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Ook, maybe I am not so young but I am not that old. Of course this is coming from a man who hopes not to consider him self old when he is sitting on a porch in a place called Shady Acres looking for his eardrum.

However, the older I get the more I yearn for the simpler times in my life when I was part of a community that took care of each other. I felt this way after I left my heating oil company that allowed me to buy a winter’s worth of oil in advance so I could lock in a price that would allow me keep my family warm this winter. I am not objecting to this practice but it does make me miss the times of my past when I had no idea what a gallon of oil cost.

In fact, there was a time I never had to call the oil company to deliver because it was automatically done. I had no idea what the price was because I knew my oil company, who I had dealt with ever since I arrived in my home over 30 years ago, would take care of me and my family by offering me a fair price. The oil would be delivered and I would pay my bill.

The oil company would also take care of my furnace. I never had to make an appointment to get it done or buy insurance in order to feel confident the dreaded machine in my basement would work. I don’t ever remember seeing him fix the furnace. I knew he was there because I saw the old filters leaning against my garbage pails in my basement. Hell, I don’t remember ever seeing a bill. I just thought it was part of the service he gave me when he delivered the oil.

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Ii now know I’ve finally grown up and it is time for me to grow old. This took me a little bit longer than most people my age. I am 57 years old and I have yet to feel the pressure of being the patriarch of anything.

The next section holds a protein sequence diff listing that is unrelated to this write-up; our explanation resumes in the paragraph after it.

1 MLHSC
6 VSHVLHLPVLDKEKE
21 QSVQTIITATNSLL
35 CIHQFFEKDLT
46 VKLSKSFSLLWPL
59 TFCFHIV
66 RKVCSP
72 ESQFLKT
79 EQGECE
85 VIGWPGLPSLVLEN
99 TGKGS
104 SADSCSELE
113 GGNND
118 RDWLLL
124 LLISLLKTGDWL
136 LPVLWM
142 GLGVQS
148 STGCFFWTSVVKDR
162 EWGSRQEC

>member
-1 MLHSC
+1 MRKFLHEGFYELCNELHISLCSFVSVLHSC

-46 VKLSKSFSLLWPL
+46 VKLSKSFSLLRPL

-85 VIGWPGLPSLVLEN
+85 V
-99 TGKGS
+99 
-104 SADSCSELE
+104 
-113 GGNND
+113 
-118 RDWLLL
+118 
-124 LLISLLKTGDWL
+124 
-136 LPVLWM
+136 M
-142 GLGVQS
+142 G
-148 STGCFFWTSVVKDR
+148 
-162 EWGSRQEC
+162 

I was always the oldest male of the family who was supposed to lead by example. Of course, this is something I never did well. Hopefully I will have the capacity and the intelligence to fall into this newest and by definition the final role of my life. I consider myself extremely fortunate. Both of my parents are alive and totally functional.

In fact, at 87, my father still works for a cable company and does part-time work announcing high school games for the same cable network. My mother, who has always been a stay-at-home wife still cleans her own house, does all the household chores, and takes care of my father as she has done for the past 60+ years.

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Iiremember being scared. Most men and women feel the same when they start a new job. This apprehension is intensified when it is not only a new job but a first job in a profession you’ve spent the last six years of your life preparing for. I clearly remember my first classroom. The school was old and had a distinct odor all classrooms have.